Jerry Brown Navigates Labor Wins, Losses

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The dust has settled at the Capitol after a long weekend of legislative triage.

With the fate of hundreds of bills now decided, the result is a reminder that defining Jerry Brown is not easy, if not altogether impossible.

Labor invested heavily in Brown's return to the governorship, bankrolling TV ads last year that helped him counter massive spending by his Republican opponent, Meg Whitman

But getting a solid return on that investment was never a sure thing.

Pundits are fond of referring to an old Brown quote about his "canoe" theory of governing; paddle a little to the left, a little to the right, to maintain a straight course.  This weekend provided a reminder of that.

Brown's blizzard of bill decisions handed labor some big wins.

He signed, for example, SB 202, which moves all future initiatives to the fall ballot.  That will help unions defeat a pending measure that would retrict their ability to raise campaign cash. 

He also signed AB 183, which bans the sale of alcoholic beverages unless the transaction is processed by a checkout clerk, not a self-serve machine. 

And he signed AB22, which prevents employers from using credit checks in making hiring decisions.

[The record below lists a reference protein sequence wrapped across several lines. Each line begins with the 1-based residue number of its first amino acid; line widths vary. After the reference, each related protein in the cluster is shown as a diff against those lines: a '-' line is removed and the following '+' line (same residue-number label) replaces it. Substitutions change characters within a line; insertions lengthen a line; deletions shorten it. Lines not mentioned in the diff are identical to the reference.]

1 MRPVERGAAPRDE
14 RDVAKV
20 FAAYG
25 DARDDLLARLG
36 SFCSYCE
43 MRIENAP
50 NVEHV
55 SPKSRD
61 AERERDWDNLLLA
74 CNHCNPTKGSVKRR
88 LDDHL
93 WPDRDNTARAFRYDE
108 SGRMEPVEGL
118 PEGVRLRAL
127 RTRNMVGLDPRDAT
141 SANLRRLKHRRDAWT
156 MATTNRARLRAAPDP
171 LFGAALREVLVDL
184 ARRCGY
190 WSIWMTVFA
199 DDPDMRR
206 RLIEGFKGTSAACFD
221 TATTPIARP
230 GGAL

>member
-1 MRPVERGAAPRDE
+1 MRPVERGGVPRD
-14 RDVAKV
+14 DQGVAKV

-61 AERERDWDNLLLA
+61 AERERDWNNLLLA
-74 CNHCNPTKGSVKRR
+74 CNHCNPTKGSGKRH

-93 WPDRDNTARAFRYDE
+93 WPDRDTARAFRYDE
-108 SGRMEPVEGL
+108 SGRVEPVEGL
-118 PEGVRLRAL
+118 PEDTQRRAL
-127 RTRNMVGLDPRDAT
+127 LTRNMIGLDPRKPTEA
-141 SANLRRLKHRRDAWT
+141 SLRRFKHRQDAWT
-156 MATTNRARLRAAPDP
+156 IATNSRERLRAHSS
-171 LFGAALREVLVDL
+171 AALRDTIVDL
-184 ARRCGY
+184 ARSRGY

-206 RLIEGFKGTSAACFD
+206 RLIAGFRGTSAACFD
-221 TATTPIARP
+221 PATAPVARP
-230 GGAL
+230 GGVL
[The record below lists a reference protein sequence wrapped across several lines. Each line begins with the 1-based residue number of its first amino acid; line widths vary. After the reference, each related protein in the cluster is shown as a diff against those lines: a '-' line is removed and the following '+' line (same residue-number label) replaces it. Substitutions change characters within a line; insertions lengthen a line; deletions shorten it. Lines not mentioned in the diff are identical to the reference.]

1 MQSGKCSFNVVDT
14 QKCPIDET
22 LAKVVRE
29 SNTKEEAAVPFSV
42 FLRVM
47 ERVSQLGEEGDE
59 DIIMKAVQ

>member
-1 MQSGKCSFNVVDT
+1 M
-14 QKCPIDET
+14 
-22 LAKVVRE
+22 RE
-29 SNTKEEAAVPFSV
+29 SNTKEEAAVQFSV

But the governor also handed labor some significant setbacks.

He vetoed SB 469, which would've required Wal Mart and other big box stores to pay for expensive economic reports. 

He vetoed SB 931, which would've stopped employers from saving money by paying some employees with debit cards. And he vetoed a measure that would've mandated employers to give workers three days of bereavement leave.

The tug-of-war between business and labor is just one measuring point on the yardstick. 

He also surprised the legislature by vetoing a bill that would've required state agencies to prepare detailed justifications for their spending.

"A siren song" of reform, the governor said, that would have us "bask in the pretense that it is some panacea for our budget woes."

Instead, he said it would result in thousands of hours of make-work.

Brown's bill marathon this weekend, punctuated by often-tart comments, is a reminder, if we needed it, that he doesn't mind if his "canoe" theory continues to make waves.

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